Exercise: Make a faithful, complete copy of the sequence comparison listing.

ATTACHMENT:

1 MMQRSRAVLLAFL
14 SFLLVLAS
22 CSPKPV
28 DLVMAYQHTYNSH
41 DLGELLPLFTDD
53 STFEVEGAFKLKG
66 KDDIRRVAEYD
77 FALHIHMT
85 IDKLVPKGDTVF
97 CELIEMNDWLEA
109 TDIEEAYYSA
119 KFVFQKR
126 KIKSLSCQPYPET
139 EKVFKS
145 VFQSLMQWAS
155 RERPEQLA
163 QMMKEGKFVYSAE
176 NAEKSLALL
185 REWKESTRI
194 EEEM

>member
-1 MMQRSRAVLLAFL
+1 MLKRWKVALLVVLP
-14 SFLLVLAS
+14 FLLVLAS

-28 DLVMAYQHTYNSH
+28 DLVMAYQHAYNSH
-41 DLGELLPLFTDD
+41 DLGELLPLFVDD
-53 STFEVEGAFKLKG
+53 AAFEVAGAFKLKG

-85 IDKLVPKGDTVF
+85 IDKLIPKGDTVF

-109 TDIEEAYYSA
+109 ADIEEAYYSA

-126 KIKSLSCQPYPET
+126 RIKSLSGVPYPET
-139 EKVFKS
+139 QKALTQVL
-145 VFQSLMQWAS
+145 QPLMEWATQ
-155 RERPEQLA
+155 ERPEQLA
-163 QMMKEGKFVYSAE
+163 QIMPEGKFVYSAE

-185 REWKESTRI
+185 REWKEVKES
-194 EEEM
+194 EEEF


1 MMQRSRAVLLAFL
14 SFLLVLAS
22 CSPKPV
28 DLVMAYQHTYNSH
41 DLGELLPLFTDD
53 STFEVEGAFKLKG
66 KDDIRRVAEYD
77 FALHIHMT
85 IDKLVPKGDTVF
97 CELIEMNDWLEA
109 TDIEEAYYSA
119 KFVFQKR
126 KIKSLSCQPYPET
139 EKVFKS
145 VFQSLMQWAS
155 RERPEQLA
163 QMMKEGKFVYSAE
176 NAEKSLALL
185 REWKESTRI
194 EEEM

>member
-1 MMQRSRAVLLAFL
+1 MLKRWKVALLVVLP
-14 SFLLVLAS
+14 FLLVLAS

-28 DLVMAYQHTYNSH
+28 DLVMAYQHAYNSH
-41 DLGELLPLFTDD
+41 DLGELLPLFVDD
-53 STFEVEGAFKLKG
+53 AAFEVAGAFKLKG

-85 IDKLVPKGDTVF
+85 IDKLIPKGDTVF

-109 TDIEEAYYSA
+109 ADIEEAYYSA

-126 KIKSLSCQPYPET
+126 RIKSLSGVPYPET
-139 EKVFKS
+139 QKALTQVL
-145 VFQSLMQWAS
+145 QPLMEWATQ
-155 RERPEQLA
+155 ERPEQLA
-163 QMMKEGKFVYSAE
+163 QIMPEGKFVYSAE

-185 REWKESTRI
+185 REWKEVKES
-194 EEEM
+194 EEEF